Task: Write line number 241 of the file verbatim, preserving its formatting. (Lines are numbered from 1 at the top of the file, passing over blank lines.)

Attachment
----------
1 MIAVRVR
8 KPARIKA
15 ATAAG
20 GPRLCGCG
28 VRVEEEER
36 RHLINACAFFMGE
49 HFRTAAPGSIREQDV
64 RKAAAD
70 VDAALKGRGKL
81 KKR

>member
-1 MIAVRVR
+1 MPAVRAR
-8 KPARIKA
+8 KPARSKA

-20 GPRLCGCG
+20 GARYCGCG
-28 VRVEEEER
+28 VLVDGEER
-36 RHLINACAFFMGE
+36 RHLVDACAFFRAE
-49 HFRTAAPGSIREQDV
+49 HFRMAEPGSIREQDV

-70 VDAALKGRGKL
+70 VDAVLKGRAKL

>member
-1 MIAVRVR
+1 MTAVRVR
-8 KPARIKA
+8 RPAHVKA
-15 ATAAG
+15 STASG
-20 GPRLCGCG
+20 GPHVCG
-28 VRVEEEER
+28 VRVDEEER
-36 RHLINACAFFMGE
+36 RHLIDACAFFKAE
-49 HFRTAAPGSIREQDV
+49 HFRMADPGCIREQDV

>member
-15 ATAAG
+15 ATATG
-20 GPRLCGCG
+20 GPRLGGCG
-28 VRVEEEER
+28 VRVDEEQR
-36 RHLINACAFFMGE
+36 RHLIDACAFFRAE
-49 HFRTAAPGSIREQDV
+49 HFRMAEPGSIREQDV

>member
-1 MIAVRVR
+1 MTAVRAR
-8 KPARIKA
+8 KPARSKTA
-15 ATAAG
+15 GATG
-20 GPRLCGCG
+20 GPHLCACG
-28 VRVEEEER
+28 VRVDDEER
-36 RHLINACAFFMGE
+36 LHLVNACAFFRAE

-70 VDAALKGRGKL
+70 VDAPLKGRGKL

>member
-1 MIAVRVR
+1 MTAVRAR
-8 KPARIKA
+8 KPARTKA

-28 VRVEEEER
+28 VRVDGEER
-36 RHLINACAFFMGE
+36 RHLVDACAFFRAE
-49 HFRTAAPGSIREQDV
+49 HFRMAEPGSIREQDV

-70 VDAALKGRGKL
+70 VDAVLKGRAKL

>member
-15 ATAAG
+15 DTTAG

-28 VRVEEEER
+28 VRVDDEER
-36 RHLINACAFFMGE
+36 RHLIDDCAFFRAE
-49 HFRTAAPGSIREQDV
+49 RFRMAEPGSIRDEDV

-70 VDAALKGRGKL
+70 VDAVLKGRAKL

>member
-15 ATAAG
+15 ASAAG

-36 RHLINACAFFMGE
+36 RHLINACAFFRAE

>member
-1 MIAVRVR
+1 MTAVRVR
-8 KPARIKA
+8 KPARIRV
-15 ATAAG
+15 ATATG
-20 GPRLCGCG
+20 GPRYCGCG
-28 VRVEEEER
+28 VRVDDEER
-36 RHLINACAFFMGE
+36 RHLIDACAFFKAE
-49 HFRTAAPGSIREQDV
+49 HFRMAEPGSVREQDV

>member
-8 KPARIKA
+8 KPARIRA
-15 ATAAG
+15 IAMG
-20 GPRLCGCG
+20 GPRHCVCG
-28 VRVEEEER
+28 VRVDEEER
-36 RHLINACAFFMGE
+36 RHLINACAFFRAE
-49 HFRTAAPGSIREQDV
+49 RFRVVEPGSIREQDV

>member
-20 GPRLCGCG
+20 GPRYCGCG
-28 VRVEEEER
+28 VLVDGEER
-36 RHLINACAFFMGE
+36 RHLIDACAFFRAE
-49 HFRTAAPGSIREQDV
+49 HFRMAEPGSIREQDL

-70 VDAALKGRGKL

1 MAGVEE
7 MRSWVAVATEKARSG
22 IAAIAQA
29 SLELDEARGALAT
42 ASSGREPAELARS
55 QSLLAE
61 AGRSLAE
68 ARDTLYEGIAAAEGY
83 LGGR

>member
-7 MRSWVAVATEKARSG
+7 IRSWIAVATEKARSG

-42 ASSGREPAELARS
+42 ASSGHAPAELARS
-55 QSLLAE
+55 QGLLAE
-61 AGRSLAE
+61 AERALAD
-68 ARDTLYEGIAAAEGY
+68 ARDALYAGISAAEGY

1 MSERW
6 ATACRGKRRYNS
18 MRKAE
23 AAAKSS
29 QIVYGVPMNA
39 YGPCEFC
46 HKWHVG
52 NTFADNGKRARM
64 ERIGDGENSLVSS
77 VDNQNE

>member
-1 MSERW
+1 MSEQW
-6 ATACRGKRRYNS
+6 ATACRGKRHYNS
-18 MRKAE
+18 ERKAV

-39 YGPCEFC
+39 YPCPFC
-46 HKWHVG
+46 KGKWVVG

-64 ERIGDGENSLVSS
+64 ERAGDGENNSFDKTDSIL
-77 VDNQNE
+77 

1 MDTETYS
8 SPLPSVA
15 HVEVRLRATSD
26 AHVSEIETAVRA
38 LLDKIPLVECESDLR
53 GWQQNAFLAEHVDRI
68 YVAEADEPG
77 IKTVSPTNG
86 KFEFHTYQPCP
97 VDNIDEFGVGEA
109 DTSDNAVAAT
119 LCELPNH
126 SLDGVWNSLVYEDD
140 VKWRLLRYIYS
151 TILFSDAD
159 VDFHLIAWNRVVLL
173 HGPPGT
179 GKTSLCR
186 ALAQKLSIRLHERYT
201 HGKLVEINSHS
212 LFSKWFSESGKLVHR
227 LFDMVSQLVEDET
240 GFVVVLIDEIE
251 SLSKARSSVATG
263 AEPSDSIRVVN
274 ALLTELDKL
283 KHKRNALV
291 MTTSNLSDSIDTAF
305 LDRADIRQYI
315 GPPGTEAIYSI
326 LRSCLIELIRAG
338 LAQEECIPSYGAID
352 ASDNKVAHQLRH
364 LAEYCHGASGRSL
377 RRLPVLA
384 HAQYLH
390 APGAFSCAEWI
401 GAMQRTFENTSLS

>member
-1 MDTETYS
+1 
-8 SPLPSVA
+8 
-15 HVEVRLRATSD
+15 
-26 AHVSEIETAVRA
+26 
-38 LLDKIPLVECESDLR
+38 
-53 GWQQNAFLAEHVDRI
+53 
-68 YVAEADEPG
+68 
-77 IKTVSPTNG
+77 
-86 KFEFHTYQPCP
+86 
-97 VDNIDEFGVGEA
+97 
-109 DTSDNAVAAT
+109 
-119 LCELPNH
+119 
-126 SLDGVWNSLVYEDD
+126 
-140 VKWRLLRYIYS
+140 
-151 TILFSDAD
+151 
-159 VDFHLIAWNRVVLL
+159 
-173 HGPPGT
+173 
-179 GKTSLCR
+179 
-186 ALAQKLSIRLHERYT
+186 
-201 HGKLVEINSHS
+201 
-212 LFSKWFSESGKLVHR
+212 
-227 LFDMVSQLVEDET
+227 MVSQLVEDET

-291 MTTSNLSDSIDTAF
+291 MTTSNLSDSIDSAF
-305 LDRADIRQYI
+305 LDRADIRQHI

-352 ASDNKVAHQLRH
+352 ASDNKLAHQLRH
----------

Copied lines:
+119 